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Amelia Jeffers talks about coming home again to Garth’s Barn

Published in Antique Week - December 5, 2023

Writer, Susan Emerson Nutter

Garth’s Auctions has been an Ohio institution for decades. The business and its famous barn where auctions were held was known nation-wide for bringing to the masses wonderful pieces of early Americana. While it now appears that the name Garth’s Auctions may be resigned to history, its spirit and at least some of its name will live on with a former owner.

Amelia Jeffers, former co-owner of Garth’s has been offered and accepted a much unexpected but greatly appreciated opportunity. In October it was announced Amelia Jeffers would be taking over Garth’s inventory and would be selling these items under her business’ name.

“At the end of October, legal counsel for Garth’s Auctions and Jeff Jeffers reached out to me with an opportunity to buy the company — a call I had long-hoped to receive. Unfortunately, the current financial and legal obligations of the company made it impossible for me to buy Garth’s (the name). Right now, the only entity that can use the Garth’s Auctions brand name is Garth’s, and Garth’s is no longer licensedto conduct auctions. The State of Ohio has indicated that it is acceptable for me to use ‘Garth’s Barn’ as my auction location - so, for now, I will conduct in-person auctions as Amelia Jeffers’ Auctions at Garth’s Barn.”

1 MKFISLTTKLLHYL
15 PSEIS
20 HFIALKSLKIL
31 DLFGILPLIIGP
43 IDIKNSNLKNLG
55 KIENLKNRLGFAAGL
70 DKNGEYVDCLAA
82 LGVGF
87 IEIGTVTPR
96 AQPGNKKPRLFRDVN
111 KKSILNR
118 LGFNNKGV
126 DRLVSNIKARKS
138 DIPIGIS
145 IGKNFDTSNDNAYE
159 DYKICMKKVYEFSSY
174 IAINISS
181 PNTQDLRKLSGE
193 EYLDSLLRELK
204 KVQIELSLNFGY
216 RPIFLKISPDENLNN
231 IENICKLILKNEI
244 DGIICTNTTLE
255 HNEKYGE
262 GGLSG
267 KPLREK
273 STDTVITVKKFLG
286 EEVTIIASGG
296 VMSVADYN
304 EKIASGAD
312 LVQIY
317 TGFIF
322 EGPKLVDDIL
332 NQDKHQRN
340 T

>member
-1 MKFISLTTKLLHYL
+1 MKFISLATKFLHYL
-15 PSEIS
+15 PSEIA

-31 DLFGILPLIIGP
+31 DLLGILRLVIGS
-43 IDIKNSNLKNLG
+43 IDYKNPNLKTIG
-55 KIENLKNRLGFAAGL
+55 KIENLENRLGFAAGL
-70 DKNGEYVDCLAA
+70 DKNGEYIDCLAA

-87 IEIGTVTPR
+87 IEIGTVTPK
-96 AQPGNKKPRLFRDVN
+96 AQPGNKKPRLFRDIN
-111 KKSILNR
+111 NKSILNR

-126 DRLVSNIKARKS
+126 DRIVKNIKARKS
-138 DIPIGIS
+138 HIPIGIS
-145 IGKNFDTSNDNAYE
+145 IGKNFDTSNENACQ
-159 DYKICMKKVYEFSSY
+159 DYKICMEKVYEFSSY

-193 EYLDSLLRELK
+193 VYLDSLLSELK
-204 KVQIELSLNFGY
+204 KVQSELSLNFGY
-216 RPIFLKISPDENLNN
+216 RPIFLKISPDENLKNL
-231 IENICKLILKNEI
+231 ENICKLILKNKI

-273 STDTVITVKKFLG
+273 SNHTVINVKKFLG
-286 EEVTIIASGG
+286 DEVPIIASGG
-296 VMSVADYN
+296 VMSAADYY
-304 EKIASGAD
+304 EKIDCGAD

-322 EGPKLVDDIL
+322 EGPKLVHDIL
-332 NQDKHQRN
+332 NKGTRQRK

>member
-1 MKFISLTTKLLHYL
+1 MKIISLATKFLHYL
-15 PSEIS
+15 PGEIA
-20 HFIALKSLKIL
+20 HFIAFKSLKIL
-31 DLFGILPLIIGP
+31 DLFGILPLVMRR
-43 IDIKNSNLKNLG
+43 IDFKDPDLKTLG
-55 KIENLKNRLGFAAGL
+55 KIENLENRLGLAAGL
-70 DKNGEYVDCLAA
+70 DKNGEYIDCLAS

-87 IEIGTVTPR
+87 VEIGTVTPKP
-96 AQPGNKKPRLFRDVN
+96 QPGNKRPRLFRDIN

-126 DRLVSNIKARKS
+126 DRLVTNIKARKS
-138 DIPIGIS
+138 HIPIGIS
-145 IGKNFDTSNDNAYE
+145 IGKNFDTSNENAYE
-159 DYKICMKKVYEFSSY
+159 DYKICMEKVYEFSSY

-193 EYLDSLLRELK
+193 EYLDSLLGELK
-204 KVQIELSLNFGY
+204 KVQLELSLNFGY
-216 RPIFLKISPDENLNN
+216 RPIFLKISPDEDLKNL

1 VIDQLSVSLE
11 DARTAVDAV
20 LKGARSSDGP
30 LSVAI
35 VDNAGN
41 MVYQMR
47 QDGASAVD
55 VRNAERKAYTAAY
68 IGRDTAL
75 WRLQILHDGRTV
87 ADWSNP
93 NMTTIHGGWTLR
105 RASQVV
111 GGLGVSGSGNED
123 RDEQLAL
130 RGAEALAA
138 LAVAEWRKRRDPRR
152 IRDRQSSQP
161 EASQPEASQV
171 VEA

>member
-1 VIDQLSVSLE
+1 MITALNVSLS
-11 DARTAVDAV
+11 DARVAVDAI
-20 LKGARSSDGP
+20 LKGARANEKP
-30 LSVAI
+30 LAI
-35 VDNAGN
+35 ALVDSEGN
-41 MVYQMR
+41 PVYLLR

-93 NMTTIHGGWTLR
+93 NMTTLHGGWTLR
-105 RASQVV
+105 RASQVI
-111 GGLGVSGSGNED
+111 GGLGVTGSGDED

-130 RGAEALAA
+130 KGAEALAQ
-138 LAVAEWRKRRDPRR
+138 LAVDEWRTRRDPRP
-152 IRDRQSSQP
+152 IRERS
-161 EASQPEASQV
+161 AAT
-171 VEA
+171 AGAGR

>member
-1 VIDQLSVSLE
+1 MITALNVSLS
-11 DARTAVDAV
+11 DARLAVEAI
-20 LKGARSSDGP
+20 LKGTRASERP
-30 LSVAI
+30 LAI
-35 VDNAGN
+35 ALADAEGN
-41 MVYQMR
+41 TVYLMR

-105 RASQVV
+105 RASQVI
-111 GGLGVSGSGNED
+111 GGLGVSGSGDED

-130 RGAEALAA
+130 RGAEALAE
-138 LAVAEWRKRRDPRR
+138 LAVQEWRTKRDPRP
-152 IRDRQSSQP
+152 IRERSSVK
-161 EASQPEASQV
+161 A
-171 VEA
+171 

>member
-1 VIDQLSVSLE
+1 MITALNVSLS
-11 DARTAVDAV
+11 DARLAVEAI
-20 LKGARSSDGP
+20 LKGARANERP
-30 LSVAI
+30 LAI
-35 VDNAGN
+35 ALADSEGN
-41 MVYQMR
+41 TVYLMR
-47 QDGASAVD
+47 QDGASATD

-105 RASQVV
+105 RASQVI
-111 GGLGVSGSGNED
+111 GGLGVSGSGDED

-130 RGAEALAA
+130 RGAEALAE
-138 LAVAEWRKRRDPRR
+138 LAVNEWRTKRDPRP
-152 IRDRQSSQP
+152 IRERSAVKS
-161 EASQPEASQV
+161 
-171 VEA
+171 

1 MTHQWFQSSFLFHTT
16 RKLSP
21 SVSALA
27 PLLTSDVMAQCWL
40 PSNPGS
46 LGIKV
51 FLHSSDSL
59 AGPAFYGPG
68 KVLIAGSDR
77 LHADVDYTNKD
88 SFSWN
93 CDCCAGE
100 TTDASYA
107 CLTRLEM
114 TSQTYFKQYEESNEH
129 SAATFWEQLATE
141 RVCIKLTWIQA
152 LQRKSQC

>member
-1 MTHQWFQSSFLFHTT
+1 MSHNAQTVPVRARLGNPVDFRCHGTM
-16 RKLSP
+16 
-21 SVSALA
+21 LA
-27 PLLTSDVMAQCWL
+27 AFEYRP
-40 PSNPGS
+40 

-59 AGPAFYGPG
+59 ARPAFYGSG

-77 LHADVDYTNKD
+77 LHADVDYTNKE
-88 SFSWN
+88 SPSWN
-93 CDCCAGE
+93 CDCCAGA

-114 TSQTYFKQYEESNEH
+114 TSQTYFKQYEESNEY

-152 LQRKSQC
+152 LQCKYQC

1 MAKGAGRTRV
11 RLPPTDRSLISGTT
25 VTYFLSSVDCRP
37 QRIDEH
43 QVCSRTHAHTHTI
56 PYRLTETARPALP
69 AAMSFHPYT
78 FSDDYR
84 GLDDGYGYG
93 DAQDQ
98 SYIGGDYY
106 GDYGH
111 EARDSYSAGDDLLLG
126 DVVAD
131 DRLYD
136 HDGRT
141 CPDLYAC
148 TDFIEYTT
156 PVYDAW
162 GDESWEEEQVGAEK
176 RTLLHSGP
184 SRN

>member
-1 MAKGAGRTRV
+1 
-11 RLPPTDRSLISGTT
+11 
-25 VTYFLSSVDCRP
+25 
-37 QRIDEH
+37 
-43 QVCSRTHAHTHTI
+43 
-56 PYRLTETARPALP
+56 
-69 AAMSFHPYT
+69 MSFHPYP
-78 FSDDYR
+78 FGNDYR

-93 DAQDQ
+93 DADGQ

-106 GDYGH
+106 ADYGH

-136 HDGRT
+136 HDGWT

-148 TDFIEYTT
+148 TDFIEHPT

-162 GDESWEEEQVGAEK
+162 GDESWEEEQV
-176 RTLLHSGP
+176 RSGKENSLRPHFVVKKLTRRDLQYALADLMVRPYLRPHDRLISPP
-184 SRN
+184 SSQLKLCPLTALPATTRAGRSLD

During the time Amelia was reviewing the company assets, Jeff Jeffers, the current owner of Garth’s and Amelia’s ex-husband, contacted her to ask if he could discuss with Vivalyn Knight that Amelia was the buyer with whom he was engaged in talks. Vivalyn’s husband, Bruce, was the mastermind behind both Heart of Ohio Antique Center and the Springfield Antique Show and Flea Market of Springfield, Ohio, so naturally, the couple were collectors extraordinaire. Garth’s Auctions had been given the nod by Vivalyn to sell the Knight’s extensive collections earlier this year.

Jan. 5-6 will find Amelia Jeffers and crew handling one of the most significant collections to sell at The Garth’s Auction Barn in many years. The Bruce & Vivalyn Knight Collection will encompass more than 800 lots of choice Americana, folk art, and fine decorative arts.

“I said of course - I have known Vivalyn and her late husband, Bruce, for many years,” Amelia said. “Over the course of several days, Vivalyn and I spoke at length about her sincere interest in supporting Garth’s and Jeff, and her strong desire to have the collection she and Bruce built together sold in association with the Garth’s history. Between the Knights and Garth’s, you are talking some serious contributions to not only the Ohio antique scene - but I would argue definitely the Midwest, and really throughout the country. At the end of the day, we decided it made a whole lot of sense for me to take on the collection and to sell it at the Garth’s Barn.”